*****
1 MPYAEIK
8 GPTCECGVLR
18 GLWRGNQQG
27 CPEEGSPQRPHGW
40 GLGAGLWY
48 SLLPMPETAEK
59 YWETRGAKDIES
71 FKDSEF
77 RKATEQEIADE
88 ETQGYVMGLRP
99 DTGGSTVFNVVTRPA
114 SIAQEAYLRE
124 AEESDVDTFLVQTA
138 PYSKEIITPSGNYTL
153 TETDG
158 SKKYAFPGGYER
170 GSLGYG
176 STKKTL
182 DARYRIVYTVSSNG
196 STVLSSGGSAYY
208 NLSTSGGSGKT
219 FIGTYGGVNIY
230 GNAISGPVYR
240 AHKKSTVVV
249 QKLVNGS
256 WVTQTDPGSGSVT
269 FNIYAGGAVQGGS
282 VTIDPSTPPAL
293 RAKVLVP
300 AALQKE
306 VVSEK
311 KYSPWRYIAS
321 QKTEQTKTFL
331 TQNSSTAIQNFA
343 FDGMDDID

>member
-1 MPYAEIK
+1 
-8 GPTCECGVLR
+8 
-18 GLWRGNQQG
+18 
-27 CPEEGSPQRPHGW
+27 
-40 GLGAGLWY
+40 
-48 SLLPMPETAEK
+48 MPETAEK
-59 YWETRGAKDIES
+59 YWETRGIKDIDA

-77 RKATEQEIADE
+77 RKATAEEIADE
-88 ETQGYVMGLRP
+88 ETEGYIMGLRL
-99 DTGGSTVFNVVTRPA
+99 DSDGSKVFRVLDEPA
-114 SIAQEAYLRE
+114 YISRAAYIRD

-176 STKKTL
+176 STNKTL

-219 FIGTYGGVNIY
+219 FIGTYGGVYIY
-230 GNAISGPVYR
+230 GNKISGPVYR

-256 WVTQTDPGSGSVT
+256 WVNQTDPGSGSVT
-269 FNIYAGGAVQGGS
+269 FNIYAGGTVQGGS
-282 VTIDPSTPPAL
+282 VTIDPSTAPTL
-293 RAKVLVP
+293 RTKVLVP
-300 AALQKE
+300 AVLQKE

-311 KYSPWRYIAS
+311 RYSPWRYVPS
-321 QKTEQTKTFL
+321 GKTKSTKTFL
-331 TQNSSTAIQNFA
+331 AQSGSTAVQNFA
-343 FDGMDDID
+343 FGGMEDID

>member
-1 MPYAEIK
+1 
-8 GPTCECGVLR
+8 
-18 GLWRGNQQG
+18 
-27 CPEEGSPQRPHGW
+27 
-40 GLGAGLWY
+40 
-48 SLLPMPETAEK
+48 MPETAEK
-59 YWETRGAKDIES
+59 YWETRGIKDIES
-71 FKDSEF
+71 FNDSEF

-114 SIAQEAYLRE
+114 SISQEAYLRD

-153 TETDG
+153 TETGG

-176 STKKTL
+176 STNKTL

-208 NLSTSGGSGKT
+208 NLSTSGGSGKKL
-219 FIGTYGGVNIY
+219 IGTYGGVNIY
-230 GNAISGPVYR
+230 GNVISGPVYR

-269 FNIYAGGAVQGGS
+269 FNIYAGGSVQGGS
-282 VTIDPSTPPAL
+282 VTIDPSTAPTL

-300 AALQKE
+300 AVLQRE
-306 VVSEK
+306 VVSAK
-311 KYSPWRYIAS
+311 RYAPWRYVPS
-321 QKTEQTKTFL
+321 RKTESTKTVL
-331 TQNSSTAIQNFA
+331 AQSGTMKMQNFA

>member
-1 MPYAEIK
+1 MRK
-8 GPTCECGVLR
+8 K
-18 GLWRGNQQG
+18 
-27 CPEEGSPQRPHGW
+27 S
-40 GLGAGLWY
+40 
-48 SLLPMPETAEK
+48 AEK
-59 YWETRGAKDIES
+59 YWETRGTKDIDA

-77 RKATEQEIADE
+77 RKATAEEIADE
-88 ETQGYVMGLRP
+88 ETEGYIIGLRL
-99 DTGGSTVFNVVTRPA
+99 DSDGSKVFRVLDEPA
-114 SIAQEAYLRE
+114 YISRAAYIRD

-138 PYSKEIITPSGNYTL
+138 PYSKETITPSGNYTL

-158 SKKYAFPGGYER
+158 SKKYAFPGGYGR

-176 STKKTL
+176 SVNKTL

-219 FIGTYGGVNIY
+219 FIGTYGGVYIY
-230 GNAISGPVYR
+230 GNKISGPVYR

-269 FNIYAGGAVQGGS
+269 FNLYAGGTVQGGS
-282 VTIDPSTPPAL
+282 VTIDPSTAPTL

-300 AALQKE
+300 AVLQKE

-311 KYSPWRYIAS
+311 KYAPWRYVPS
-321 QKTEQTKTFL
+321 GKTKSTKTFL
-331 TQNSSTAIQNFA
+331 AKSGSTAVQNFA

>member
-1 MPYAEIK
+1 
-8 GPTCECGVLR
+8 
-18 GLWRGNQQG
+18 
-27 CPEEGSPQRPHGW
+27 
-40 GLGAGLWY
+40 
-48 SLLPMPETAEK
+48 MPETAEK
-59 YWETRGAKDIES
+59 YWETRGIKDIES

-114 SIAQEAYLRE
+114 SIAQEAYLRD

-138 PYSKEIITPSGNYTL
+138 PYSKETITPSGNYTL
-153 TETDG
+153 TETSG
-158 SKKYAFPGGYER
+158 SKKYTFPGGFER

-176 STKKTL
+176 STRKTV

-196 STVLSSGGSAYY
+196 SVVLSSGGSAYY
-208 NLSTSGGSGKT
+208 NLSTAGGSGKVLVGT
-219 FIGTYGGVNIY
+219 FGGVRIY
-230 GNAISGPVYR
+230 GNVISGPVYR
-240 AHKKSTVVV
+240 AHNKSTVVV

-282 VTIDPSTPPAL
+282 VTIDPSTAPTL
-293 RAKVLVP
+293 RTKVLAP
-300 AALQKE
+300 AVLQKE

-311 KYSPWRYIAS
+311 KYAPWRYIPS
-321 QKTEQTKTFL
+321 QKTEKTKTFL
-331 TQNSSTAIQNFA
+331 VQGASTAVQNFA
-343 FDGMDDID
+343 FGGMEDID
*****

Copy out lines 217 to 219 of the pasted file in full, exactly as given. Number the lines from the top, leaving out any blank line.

+331 VQGASTAVQNFA
-343 FDGMDDID
+343 FGGMEDID